My faith seems to be tested on a pretty regular basis. I’m sick, and my health is not good. I’ve had to make rapid changes to my lifestyle that I didn’t want to including moving into handicapped accessible housing, using mobility equipment, scaling back daily activities and much more. I’m not complaining, that’s just how life goes sometimes.
     Making life changes, dealing with disappointing doctor visits and having to deal with unfortunate relationship dynamics caused by my disability have definitely tested my faith on several occasions.
     Doubt is something that people often don’t feel comfortable talking about but I feel like it’s something I need to do. I’ve doubted. A lot.
     I’ve had doubts at one time or another about seemingly everything I thought that I’d learned about God. I can recall a couple of different times where I felt absolutely destroyed after yet another doctor visit where I went away without a diagnosis. I felt empty.
     I didn’t understand why things had to be this way and I was so angry.
     What I have learned is that God is there with me through the doubt. No matter how angry I might be or how lonely I might feel, He is still there with me. And He always will be.
      Feelings come and go, but God never leaves.
     Lately I’ve taken to looking at my life as a boat traveling the waves of the ocean. No matter what highs or lows may come my way, as long as my ship stays afloat it will always keep moving closer to where it’s supposed to go. God has control of the ship and the best thing I can do is to let go of the wheel and embrace that.
     Is it easy? Of course not, and sometimes I will struggle but God will still be there.
     Verse 5 says “If you need wisdom, ask our generous God, and he will give it to you. He will not rebuke you for asking” (NLT).  I hate asking for help as much as the next person but there’s no one better to ask than the one who has all of the answers.
     So do I feel full of joy about my troubles?  Certainly not at first and that’s where I think the word chance comes into play. If I ask for and accept God’s help, then my endurance WILL grow. If I don’t, then in my experience that’s when bitterness grows and my pain will have been for nothing. It’s all about how willing I am to humble myself and trust my creator.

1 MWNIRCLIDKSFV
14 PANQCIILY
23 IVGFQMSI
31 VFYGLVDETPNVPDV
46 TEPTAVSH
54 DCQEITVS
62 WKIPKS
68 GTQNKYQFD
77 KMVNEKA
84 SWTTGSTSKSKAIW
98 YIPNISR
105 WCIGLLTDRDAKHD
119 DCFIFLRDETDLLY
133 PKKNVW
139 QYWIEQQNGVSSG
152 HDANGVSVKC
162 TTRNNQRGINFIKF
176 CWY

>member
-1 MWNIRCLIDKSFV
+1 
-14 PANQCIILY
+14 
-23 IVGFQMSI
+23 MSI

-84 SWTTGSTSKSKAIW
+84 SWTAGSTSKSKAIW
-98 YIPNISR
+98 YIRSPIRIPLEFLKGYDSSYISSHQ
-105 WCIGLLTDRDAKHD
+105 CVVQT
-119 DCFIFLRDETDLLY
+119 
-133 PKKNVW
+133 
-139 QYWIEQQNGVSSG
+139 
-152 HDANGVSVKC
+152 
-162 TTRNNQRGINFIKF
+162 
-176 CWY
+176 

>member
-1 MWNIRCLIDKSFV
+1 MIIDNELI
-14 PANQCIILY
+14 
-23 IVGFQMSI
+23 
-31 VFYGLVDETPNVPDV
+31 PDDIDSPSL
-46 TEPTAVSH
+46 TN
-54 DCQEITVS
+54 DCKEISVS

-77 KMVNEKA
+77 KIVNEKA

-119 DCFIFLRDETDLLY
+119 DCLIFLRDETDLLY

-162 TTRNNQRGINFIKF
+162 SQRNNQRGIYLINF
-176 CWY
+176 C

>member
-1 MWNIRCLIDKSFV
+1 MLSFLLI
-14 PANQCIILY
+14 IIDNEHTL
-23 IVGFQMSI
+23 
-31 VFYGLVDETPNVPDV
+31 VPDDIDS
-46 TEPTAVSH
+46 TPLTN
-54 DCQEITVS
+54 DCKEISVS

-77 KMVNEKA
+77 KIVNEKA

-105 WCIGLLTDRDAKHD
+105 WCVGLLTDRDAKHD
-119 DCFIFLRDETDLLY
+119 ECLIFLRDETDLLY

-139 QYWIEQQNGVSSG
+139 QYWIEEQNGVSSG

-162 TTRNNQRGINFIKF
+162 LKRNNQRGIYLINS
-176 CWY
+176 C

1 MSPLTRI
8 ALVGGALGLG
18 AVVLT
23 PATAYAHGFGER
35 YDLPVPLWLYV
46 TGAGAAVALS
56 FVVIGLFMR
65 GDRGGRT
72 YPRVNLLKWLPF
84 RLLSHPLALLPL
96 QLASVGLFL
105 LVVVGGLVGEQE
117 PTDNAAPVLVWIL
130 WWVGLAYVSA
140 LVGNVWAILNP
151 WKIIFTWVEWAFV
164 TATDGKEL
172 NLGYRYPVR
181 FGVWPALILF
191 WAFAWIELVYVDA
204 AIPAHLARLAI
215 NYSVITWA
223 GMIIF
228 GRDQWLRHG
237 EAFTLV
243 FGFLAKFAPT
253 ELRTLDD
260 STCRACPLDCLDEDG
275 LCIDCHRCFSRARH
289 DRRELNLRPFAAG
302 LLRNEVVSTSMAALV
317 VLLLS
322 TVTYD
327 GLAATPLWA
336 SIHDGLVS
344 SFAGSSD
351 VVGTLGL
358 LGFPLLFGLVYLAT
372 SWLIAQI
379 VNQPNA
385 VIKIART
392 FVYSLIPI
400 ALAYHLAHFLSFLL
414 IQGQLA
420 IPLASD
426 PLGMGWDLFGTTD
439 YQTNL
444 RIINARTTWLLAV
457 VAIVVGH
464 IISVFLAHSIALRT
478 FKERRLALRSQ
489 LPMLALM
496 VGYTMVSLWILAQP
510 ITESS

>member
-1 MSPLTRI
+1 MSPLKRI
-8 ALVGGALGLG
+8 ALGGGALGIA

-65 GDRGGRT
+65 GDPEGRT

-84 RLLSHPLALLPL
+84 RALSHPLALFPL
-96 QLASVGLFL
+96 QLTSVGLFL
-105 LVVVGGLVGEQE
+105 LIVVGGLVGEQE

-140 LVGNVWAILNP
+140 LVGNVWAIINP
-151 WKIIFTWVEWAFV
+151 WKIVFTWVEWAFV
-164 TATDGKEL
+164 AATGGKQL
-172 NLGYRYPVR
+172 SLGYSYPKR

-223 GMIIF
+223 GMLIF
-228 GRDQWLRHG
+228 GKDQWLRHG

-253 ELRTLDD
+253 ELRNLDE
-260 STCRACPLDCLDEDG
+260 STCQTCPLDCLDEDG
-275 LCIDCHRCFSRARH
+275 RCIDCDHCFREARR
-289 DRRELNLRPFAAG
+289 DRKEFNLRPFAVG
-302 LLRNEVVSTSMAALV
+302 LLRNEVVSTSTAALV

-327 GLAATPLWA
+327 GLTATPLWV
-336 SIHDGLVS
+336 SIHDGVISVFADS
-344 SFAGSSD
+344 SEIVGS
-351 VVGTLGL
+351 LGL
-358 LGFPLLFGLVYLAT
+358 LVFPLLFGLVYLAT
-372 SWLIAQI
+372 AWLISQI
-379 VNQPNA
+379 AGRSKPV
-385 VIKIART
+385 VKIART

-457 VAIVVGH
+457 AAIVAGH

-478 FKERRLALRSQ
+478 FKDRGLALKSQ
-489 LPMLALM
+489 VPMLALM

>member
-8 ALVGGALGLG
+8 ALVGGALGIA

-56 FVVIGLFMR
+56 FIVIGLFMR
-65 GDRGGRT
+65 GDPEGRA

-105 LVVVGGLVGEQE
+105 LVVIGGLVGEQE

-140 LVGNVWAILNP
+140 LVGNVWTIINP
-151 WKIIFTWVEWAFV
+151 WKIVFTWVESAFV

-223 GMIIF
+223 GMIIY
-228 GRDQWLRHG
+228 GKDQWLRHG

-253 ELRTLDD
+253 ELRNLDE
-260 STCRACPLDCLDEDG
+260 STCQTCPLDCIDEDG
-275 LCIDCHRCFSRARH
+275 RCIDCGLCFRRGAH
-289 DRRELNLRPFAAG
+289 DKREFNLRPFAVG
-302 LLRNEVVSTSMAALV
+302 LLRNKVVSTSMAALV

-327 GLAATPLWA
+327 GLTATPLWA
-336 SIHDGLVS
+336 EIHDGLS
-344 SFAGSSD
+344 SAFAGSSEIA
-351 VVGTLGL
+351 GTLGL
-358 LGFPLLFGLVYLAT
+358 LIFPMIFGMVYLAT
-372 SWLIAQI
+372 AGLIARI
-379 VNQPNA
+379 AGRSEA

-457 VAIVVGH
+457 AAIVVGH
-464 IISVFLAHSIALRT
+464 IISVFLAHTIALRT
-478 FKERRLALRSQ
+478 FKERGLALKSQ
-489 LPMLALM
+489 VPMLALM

It’s hard to see the bright side in difficult situations but rest assured that the next time it might feel like life is kicking you when you’re down, you have a loving God just waiting for you to ask Him for His help and wisdom.
      And yes, your endurance will grow as He guides you through your struggles, enabling you to more effectively do His will. If you ask me, that is something to be joyous about.

People Are People

Every now and then I like to read through the gospels again.

It usually starts with me thinking I’m only going to read one and invariably I end up reading all of them. The book of Matthew was the first book of the Bible that I ever read in it’s entirety and it’s still my favorite. But as I was continuing to read through the others recently, a few verses stood out to me in a way that they never had before (which of course is an amazing feeling and one of the many reasons I read daily).

Verses 1-2 of John chapter 9 say,

As Jesus was walking along, he saw a man who had been blind from birth. “Rabbi,” his disciples asked him, “why was this man born blind? Was it because of his own sins or his parents’ sins?” (NLT)